The portrayal of non-neurotypicals in neurotypical media

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14 Jul 2016, 6:00 am

The portrayal of non-neurotypicals in neurotypical media.

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The very connotation of "escaped lunatic" is that of a violent person, an urban-myth trope that goes back as far as the first mental asylums. The same goes for "psycho", "madman", and "insane", all of which commonly imply violence or evil (or both).


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In 1999, characters in prime time television portrayed as having a mental illness were depicted as the most dangerous of all demographic groups, with 60 percent shown to be involved in crime or violence. Such negative depictions, including in children's cartoons, are thought to contribute to stigma and negative attitudes in the public and in those with mental health problems themselves, although more sensitive or serious cinematic portrayals have increased in prevalence.

http://tvtropes.org/pmwiki/pmwiki.php/M ... alsViolent

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A loner character usually is more than just socially awkward; they'll have a number of serious psychological issues too. Arrogance, selfishness, and mental instability are all fairly common. At worst, they're portrayed as evil since their refusal to socialize is proof that others are not worthy of their presence and that the only person they could ever care about is themselves.

http://tvtropes.org/pmwiki/pmwiki.php/M ... sAreFreaks

Why does neurotypical society portray non-neurotypicals as evil, violent, dangerous and selfish?



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14 Jul 2016, 9:30 am

Money is made exploiting peoples natural fear of differences.


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bryanmaloney
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20 Jul 2016, 3:13 pm

Why does white society portray non-whites as evil, violent, dangerous, and selfish?



friedmacguffins
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23 Jul 2016, 1:25 pm

I knew one elderly lady, who was forever taking community college courses, to enrich her life. One told her that mythology is the basis of society (the noble lie) and that everyone needs their own, personal story. (Also, in police science, criminals were said to invent their own narratives, or rationalizations for crimes.) She started saying that her hollihock seeds and generic succulents were carried in the bonnet of her ancestor, on a wagon trail, and, into her obsolete computer, she typed fairytales, featuring her dead child. These were to be regarded as the concrete, Gospel truth, or social consequences would ensue. The rules would continuously change as the web of deceit became ever more entangling. (So much precious, mental energy was stored on a leaky porch, made from recycled billboards, and later burned down.)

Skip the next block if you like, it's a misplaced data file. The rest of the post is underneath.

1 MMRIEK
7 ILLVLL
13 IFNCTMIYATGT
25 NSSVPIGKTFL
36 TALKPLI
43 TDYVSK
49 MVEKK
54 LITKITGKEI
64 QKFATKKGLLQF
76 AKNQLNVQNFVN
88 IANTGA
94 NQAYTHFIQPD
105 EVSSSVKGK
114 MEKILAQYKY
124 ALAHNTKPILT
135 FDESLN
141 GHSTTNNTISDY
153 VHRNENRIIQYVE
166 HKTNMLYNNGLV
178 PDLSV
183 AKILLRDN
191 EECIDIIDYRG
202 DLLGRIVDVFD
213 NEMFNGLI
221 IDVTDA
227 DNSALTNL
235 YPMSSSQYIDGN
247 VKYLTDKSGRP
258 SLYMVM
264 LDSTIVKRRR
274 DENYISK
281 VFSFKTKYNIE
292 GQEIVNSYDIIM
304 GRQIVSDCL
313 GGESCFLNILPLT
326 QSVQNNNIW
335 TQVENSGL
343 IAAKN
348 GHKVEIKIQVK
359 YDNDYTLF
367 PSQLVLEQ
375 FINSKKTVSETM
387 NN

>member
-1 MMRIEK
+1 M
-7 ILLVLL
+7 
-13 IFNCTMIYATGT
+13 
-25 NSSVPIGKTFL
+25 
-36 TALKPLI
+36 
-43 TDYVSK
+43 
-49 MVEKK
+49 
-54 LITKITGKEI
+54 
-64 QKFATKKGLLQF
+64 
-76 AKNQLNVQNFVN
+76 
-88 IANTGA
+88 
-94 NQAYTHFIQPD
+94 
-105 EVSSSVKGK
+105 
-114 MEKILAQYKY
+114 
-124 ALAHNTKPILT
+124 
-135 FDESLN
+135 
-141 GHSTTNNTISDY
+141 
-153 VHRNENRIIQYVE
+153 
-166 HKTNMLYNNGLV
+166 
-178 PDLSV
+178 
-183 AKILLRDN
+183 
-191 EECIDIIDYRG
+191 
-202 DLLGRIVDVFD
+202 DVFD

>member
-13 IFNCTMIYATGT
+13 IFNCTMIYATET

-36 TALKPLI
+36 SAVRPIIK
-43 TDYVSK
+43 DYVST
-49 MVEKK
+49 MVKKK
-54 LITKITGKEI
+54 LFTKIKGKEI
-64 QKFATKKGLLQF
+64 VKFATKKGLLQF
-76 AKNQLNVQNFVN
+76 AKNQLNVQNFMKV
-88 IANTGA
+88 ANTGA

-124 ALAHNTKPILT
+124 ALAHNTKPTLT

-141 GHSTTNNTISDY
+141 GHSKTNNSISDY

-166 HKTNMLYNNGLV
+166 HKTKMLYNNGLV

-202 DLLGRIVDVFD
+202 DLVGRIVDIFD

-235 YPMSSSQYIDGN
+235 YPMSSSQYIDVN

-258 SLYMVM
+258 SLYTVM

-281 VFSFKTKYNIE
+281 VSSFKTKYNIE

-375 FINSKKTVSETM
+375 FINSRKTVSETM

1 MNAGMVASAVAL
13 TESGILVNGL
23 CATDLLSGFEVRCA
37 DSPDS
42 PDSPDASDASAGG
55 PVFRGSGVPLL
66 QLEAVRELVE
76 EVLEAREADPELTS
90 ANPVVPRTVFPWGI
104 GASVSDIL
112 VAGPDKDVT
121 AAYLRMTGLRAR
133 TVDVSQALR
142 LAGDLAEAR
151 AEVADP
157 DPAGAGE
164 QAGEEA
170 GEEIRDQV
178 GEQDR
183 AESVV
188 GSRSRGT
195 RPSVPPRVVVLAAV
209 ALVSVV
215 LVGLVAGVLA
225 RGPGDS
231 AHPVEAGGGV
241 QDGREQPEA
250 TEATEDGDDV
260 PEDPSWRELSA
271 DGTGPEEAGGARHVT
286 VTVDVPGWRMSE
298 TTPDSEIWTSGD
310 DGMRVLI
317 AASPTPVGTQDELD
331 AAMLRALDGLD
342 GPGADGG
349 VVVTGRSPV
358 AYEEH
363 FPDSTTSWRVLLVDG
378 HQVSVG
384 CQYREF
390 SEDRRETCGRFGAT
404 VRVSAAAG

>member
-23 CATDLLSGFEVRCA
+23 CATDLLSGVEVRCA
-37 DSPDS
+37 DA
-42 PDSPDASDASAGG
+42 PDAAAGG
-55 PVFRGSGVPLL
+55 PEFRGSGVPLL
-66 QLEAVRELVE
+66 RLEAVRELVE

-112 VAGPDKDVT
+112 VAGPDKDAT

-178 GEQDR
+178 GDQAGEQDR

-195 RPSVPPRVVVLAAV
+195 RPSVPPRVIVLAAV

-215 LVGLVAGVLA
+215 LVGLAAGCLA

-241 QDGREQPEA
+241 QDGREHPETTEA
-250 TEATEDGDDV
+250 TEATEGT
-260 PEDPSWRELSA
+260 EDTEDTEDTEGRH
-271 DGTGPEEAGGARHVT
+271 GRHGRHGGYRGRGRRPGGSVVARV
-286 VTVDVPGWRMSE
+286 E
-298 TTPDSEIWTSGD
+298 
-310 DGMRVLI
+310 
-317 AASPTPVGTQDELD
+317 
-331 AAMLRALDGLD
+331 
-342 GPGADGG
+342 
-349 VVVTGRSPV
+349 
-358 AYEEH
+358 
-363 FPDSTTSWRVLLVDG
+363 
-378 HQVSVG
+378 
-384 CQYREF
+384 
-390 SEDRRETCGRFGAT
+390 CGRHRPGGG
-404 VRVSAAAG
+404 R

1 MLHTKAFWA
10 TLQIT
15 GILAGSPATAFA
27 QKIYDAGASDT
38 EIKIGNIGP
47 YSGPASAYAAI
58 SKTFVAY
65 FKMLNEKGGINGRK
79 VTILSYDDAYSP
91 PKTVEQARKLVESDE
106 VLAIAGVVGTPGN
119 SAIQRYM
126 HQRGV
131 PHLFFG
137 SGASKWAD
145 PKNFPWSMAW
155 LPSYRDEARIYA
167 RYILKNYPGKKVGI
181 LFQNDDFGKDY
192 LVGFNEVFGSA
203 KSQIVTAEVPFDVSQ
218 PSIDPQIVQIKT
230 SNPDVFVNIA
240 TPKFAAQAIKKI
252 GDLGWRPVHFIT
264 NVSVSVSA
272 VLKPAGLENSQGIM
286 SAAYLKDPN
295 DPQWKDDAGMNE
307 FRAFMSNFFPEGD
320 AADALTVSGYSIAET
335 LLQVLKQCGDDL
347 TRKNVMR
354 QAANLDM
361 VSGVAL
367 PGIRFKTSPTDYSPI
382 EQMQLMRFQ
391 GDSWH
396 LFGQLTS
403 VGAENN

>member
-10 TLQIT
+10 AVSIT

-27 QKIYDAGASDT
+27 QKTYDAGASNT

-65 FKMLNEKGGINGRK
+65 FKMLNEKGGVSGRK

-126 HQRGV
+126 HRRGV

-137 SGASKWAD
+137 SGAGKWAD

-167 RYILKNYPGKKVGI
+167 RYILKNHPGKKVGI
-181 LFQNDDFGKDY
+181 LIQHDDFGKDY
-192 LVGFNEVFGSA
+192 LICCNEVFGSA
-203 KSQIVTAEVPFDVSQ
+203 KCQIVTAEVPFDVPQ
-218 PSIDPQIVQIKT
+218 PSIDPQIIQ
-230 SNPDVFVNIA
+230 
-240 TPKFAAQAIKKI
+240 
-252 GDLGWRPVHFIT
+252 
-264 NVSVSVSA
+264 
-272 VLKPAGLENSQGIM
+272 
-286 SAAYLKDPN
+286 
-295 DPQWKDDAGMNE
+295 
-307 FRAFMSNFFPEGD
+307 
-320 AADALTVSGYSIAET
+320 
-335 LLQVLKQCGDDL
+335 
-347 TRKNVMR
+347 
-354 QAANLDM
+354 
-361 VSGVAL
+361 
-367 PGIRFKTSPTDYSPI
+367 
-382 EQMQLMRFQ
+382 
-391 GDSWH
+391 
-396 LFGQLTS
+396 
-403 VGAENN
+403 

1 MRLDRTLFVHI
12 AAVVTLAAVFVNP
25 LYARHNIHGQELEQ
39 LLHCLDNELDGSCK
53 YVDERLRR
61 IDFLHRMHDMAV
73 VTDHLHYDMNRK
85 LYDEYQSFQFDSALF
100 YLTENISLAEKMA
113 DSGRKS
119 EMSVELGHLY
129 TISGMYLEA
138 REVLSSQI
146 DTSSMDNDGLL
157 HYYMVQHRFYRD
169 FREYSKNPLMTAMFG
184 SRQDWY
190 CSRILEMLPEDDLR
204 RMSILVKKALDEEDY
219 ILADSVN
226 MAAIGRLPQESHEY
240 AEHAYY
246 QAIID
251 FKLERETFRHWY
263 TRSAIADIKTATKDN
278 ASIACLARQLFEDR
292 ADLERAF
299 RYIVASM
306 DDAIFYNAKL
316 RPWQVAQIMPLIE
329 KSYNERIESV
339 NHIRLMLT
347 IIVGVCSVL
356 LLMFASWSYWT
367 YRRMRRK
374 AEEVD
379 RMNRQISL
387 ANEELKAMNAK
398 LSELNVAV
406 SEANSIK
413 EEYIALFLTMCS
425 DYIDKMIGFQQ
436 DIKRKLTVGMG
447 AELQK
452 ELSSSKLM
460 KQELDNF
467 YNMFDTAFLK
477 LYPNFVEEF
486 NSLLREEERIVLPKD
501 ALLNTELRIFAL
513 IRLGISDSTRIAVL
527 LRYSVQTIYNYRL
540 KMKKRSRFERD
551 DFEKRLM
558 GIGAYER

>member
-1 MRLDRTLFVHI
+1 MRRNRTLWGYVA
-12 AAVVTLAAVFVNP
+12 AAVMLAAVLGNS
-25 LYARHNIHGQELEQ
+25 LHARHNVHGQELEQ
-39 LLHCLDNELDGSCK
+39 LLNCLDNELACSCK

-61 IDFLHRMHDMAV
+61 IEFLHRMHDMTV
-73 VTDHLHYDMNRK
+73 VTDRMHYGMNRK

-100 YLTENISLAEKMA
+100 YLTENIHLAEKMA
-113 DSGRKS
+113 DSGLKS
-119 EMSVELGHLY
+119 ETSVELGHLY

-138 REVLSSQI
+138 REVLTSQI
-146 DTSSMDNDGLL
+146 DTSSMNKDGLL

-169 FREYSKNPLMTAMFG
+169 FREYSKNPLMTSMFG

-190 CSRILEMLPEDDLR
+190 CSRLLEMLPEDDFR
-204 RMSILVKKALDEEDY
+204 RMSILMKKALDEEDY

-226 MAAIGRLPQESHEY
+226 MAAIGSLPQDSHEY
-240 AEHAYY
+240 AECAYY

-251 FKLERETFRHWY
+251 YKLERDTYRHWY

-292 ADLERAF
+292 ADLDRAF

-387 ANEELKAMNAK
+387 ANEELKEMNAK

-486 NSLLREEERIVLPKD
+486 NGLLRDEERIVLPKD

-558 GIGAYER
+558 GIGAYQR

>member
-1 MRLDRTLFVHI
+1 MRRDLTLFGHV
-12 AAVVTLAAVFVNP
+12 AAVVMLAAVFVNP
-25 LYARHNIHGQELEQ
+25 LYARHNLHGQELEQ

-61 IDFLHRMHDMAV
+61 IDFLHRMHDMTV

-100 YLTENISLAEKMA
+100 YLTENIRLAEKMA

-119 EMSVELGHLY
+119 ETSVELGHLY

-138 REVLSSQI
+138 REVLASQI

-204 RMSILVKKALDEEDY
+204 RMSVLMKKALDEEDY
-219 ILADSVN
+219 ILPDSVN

If I had to portray an NT person, in AS media, there should be a continual sense of life-and-death urgency, with emotional justifications. Under the 'theory of rent,' it is said that NT people cannot even function without Bastiat's broken window, some Hegelian dialectic, or false, moral equivalency, composed of completely arbitrary elements.

I would portray the NT person, losing touch with reality, as all of their mental energy was devoted to a fantasy life.

And, they would regard a Zen-like Karl Childers or Forrerst Gump type-of person, as having a kind of hidden genius, when making quick fixes and finding crass, Solomonic solutions.

Like the tin pot dictator or petty criminal, every NT person, in my own life, has had to imagine some wrong or guilt and feel like a right-fighter, in everything they do, so they can find motivation to complete mundane chores.

Pathological lying was once, formally considered to be on a spectrum of dissociation (as from reality), and I would portray that as a sort of logical continuum, or decent into madness.



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26 Jul 2016, 4:46 pm

You know, I've often had the same thought, albeit in a slightly different form.

In a society where we were the majority, and "sociotics" the minority, they'd probably seem overwrought, manipulative, and superficial enough to qualify for Borderline Personality Disorder. Of course, it'd be important to remember that they're fully functional human beings, too, and that most weren't significantly different or dangerous, but it'd be hard to believe.

That's the real problem with media that reinforces these stereotypes. In reducing people on the spectrum to cardboard cutouts, they create expected roles and scripts for NT/NA interaction that most people don't want or need to conform to.


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